In 2007 dozens of Badi women travelled from the Mid and Far Western regions of the country to Kathmandu. An army of partly undressed women received national attention as they sought government help to lower longstanding economic and social barriers. The ‘Badi Andolan’ resulted in a number of agreements with the interim-Government promising to end the use of discriminatory terms, provide citizenship to all Badis, scholarships for their children, access to healthcare and employment opportunities. For many Badi women, this meant coming up with alternatives to prostitution. But six years after the agreements, has the socio-economic status of their community improved?
Babi Badi, 33, thought her days of prostitution were over. Despite government rhetoric about welfare schemes for the Badi community, she still awaits programmes that address her issues. Single mother and partially blind, she reveals that she has barely received any support. "I started working as a prostitute when I was very young encouraged by my mother. Men were coming and going, I don't even know who my son's father is. Employment opportunities are scarce here and it is increasingly hard for us to make ends meet," Babi explains.
Mothers play a major role in initiating their daughters into prostitution. In the beginning, they often offer the services of their own daughters to prospective clients, and personally handle the bargaining. The UN associates the increase in sex trade within the Badi community to the emergence of radio and television which drastically reduced the demand for their traditional forms of entertainment. "To compensate for this sudden loss in livelihood a number of Badi women began to prostitute themselves to the wider public, encouraged by increasing demand from a rapidly growing population in the Tarai districts," UN affirms.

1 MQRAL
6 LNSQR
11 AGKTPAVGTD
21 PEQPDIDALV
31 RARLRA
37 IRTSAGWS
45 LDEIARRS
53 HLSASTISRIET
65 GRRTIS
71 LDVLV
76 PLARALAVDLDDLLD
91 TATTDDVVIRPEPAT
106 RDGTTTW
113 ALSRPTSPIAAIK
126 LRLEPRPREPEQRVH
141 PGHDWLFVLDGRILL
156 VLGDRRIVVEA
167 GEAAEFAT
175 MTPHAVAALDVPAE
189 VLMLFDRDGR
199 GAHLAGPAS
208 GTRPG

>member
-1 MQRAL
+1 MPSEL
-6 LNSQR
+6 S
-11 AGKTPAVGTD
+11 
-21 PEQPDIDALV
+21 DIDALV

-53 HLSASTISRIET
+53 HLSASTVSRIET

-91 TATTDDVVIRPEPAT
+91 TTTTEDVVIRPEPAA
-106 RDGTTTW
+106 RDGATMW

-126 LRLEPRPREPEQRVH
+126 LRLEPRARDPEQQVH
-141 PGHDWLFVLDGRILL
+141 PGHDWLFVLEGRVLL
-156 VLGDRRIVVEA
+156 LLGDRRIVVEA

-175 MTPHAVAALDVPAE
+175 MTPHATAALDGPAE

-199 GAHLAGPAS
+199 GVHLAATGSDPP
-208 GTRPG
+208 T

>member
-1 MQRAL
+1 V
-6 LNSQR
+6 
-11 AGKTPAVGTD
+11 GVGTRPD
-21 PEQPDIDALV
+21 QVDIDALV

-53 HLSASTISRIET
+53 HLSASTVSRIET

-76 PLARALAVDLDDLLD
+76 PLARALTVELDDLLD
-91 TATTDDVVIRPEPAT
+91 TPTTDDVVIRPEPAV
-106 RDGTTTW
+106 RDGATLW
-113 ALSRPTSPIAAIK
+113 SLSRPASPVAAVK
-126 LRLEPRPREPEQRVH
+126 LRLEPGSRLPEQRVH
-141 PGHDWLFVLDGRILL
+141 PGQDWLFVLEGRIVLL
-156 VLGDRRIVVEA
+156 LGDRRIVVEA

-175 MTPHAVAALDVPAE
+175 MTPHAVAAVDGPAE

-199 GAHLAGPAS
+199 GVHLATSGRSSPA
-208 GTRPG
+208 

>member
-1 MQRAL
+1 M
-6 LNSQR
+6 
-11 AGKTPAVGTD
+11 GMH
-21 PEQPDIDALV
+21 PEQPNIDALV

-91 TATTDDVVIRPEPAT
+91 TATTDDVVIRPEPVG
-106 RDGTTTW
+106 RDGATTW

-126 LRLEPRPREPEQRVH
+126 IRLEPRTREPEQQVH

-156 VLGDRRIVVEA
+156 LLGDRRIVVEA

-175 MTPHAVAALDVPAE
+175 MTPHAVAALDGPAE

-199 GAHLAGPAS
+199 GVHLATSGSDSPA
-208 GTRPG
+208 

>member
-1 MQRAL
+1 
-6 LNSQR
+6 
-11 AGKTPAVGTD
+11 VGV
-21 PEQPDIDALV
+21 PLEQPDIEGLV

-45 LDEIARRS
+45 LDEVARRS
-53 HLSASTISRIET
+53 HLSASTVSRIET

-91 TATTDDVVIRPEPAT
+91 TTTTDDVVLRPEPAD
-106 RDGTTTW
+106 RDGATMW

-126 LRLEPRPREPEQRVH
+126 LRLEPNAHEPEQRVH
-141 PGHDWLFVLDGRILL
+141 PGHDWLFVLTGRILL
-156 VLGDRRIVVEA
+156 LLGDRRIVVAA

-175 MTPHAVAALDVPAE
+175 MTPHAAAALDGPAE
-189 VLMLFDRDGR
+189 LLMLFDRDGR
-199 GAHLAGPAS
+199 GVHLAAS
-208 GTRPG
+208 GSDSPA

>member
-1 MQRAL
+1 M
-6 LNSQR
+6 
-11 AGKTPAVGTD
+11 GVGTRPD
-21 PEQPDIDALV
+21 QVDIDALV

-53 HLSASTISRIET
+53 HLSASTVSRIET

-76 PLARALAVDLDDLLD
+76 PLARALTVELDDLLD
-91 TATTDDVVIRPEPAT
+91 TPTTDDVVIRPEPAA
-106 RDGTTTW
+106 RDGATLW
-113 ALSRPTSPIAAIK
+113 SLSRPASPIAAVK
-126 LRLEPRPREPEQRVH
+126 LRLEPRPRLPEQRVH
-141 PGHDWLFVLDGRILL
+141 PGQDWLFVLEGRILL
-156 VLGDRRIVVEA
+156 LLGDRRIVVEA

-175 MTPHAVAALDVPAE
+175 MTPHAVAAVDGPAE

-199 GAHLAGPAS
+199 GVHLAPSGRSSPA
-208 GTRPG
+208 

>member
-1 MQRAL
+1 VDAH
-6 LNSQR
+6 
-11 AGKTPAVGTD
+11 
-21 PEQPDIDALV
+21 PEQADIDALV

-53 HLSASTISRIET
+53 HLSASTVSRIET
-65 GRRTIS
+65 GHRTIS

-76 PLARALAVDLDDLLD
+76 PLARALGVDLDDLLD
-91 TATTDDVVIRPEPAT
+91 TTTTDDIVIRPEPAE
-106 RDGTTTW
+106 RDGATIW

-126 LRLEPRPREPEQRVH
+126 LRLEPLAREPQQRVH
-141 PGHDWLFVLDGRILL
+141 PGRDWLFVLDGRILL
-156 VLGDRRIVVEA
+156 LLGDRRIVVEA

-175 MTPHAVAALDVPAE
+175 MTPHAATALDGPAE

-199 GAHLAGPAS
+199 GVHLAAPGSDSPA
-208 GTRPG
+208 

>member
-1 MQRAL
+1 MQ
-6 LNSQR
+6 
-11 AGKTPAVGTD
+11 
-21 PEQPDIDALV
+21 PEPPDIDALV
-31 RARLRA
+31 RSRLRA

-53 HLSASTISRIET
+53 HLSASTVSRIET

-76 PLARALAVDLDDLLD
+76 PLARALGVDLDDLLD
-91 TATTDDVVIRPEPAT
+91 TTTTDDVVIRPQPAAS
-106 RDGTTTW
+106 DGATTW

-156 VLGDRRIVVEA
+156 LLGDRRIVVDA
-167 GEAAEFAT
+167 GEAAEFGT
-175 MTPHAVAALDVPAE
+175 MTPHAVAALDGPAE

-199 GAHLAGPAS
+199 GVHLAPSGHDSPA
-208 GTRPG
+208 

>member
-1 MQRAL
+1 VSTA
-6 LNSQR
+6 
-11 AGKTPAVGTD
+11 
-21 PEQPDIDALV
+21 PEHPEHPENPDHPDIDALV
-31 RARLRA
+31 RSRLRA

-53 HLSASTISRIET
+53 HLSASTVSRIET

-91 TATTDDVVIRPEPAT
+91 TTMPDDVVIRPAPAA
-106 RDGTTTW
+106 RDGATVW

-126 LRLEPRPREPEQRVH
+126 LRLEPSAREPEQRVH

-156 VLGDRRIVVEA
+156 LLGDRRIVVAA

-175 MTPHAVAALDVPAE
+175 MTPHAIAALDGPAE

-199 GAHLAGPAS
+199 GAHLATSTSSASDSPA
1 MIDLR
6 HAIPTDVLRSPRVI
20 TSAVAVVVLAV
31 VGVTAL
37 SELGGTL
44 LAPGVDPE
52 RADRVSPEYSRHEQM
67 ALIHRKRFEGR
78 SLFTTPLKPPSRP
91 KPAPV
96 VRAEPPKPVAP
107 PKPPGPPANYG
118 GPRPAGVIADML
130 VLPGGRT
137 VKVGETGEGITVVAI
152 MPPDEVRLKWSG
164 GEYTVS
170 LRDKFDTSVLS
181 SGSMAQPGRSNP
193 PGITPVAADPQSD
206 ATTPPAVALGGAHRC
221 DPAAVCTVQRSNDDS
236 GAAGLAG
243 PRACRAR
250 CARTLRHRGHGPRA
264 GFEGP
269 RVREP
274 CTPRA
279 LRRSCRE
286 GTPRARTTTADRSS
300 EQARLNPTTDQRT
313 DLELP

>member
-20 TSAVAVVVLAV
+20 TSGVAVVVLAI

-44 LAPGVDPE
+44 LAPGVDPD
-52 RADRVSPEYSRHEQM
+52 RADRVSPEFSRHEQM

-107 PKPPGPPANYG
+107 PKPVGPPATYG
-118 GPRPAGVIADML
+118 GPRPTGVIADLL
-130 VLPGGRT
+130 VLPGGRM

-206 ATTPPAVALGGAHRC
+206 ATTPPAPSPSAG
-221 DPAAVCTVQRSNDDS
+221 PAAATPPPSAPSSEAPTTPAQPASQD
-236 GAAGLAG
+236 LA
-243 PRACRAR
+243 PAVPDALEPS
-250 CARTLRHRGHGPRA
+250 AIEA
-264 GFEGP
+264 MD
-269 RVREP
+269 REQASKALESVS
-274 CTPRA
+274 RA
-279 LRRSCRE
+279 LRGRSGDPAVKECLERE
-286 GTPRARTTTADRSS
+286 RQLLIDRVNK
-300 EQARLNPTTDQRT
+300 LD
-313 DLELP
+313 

Although prostitution is considered illegal in Nepal, the traditional lifestyle of the Badi community has not changed much. At night, as we walk through some of the so-called former prostitution hubs in Kailali, it becomes clear that few women have vowed to refrain the flesh trade. Currently almost forty thousand Badi live in Nepal, the majority in the Tarai districts, but prostitution seems particularly widespread in 'highway towns'. Every day as the sun goes down, transport workers in particular, come looking for commercial sex workers. Several Badi women interviewed in Muda Bazaar along the Mahendra Highway openly shared that they were involved in prostitution.
Lack of alternative livelihoods combined to the hierarchy inherent in the Badi community itself, makes it difficult for most women to upgrade their socio-economic status. "We started working as prostitutes because we had to feed our families. Now that it is illegal most of our daughters go to India. The government is building houses for some members of the community but we are still waiting for our turn," Phulmati Badi, 54, reveals. Phulmati, a former prostitute, has married twice and is often victim of domestic violence. She now takes care of her granddaughter as her daughter, Sapana, currently resides in Punjab, India.
In Bisnukantipur, a Badi settlement devastated by recent flooding, lack of landownership means that most Badi men migrate in search of employment to India or to other parts of Nepal, while the women stay behind. Badi women are affected by discriminatory practices and social stigma due to their perceived association with prostitution, but what about who is standing on the 'other side of the counter'? What about the customers? How can we stop the vicious cycle? Prostitution is all about supply and demand. Demand for illicit sex is so strong that it may be the only consumer product that thrives without really being advertised. Prostitution pays well, consequently the government instead of simply building an agglomeration of houses should create sustainable alternatives by placing greater emphasis on creating employment opportunities.